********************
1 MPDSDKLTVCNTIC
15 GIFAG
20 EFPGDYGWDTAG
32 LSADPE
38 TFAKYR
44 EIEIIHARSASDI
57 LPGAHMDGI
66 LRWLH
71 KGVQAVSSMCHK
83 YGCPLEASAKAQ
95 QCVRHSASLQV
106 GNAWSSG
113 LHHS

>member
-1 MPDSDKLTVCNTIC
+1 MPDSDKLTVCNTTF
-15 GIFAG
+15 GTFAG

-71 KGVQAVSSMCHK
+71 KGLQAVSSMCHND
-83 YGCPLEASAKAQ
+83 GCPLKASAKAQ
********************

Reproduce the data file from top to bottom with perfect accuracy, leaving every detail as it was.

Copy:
1 MPDSDKLTVCNTIC
15 GIFAG
20 EFPGDYGWDTAG
32 LSADPE
38 TFAKYR
44 EIEIIHARSASDI
57 LPGAHMDGI
66 LRWLH
71 KGVQAVSSMCHK
83 YGCPLEASAKAQ
95 QCVRHSASLQV
106 GNAWSSG
113 LHHS

>member
-1 MPDSDKLTVCNTIC
+1 MPDSDKLTVCNTTF
-15 GIFAG
+15 GTFAG

-71 KGVQAVSSMCHK
+71 KGLQAVSSMCHND
-83 YGCPLEASAKAQ
+83 GCPLKASAKAQ